Almost two decades have passed since the launch of the Palestinian-Israeli negotiations, more if we count the unofficial contacts over the years that paved the way for formal talks. The “Declaration of Principles” (DOP) signed in Washington D.C. by the Palestine Liberation Organization (PLO) and the Government of Israel on 13 September 1993 provided for a transitional period not to exceed five years, during which all outstanding issues were to be resolved through negotiations and a final agreement reached. This provision notwithstanding, the transition period, with all of its well-known limitations and deficiencies, has continued with no mutually agreed-upon end in sight.
From the moment the DOP was signed, critics have argued that the Palestinian negotiators lacked the requisite competence and knowledge of the issues on the table; that their negotiating positions were not based on international law; that their lack of proficiency in the language of the negotiations, English, led them to agree to texts they did not fully understand. More crucially, it was argued that the negotiations had been futile from the start, since any resulting agreement could only reflect the existing (im)balance of power between the two parties.
Indeed, the results of the two-decade long Palestinian-Israeli “peace process” have been meager (not to say sometimes counter-productive) for the Palestinian side, and as the efforts to bring the parties back to the negotiating table underway since summer 2010 have foundered, it seems a good time to reassess the negotiations in some detail. Such an assessment is all the more relevant in view of Israel’s relentless rightward march and the Obama administration’s stunning retreat from its early attempt to change the ineffectual “rules of the game.” The lessons that this essay will draw from the Palestinian experience will concern two sets of questions: (1) how these negotiations should have been—and should be—conducted; and (2) whether new bases, or even a new negotiation paradigm, should be adopted before reengaging in such asymmetrical negotiations.
In evaluating the negotiations to date, I will not utilize a historical framework of the process with its various stages and fluctuations, but rather will focus on significant issues typically considered in any international negotiating process—e.g. prenegotiations, decision-making structure, material and immaterial assets, psychological interaction, method, the role of third parties, and so on. I will examine each of these issues with regard to the Palestinian negotiating situation and approach to date, in light of the Palestinian national program outlined at the 1988 Palestinian National Council (PNC) session in Algiers, which called for the establishment of a sovereign Palestinian state in the West Bank and Gaza Strip with Jerusalem as its capital and a just resolution to the refugee problem in accordance with United Nations General Assembly (UNGA) resolution 194. I will complete this examination by looking at the negotiations from “outside the box” in order to suggest the conditions under which negotiations could take place and how they should be viewed from the viewpoint of the Palestinian struggle.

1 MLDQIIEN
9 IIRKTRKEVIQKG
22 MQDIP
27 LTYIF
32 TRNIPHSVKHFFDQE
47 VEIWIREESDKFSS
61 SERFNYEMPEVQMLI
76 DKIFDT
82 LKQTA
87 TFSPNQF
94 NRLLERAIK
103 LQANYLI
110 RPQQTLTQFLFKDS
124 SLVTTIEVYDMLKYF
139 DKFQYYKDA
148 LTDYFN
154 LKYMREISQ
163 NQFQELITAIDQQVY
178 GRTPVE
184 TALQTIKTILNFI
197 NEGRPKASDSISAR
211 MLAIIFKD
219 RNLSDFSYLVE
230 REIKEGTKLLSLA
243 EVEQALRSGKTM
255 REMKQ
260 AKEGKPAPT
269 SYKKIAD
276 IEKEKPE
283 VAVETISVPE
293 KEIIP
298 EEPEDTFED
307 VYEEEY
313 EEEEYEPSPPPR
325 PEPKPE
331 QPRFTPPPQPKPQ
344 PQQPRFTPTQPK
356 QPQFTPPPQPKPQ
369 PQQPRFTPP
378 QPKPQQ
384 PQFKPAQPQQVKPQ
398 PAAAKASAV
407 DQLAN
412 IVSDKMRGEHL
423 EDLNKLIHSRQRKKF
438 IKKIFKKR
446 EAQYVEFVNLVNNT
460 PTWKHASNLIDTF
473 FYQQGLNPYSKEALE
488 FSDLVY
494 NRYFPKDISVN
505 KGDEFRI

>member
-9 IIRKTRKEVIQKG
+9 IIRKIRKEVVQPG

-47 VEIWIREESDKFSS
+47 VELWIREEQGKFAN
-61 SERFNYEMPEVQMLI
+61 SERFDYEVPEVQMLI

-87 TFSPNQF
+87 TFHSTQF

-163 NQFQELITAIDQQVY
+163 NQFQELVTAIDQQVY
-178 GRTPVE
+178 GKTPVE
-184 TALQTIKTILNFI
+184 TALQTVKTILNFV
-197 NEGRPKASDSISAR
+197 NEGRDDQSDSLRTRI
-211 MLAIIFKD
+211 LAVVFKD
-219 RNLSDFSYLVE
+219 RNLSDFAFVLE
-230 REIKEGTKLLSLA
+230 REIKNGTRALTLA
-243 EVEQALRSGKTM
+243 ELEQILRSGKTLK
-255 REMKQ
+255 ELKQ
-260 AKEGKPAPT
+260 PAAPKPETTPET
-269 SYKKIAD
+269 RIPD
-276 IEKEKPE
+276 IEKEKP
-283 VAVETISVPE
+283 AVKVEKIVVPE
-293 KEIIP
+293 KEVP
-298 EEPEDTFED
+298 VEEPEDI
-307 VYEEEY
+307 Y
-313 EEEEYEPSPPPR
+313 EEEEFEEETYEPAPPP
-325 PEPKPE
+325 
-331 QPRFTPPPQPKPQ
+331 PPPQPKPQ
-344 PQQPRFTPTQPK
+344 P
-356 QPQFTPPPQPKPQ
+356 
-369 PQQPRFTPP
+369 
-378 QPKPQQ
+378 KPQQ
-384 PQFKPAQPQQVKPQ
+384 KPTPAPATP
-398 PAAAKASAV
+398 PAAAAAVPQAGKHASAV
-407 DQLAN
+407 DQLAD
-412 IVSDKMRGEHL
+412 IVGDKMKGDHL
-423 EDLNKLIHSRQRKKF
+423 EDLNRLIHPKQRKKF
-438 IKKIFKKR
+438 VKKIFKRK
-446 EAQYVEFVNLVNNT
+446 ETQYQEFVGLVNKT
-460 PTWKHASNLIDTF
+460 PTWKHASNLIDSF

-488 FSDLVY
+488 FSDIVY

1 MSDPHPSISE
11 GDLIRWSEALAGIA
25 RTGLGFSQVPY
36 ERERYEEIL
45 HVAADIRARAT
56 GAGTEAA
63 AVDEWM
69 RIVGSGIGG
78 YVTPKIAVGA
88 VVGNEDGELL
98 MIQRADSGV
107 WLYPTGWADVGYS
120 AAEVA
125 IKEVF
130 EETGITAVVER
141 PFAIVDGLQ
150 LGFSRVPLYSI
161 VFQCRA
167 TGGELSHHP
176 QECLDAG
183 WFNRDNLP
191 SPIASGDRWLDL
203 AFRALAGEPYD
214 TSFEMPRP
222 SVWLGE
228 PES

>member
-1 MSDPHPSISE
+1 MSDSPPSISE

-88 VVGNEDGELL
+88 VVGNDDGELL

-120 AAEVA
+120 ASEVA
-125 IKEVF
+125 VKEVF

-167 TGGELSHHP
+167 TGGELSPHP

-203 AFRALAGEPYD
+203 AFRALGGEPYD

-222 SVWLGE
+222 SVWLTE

CAMILLE MANSOUR, formerly professor of international relations at the Sorbonne and founder of Birzeit University’s Institute of Law, is currently chairman of the research committee at the Institute for Palestine Studies. He was an advisor to the Palestinian delegation to the 1991–93 peace talks. An earlier version of this paper was presented at the IPS-organized seminar Palestine: Lessons of the Past, Challenges of the Present, Strategies for the Future held in Cyprus on 25–26 February 2011.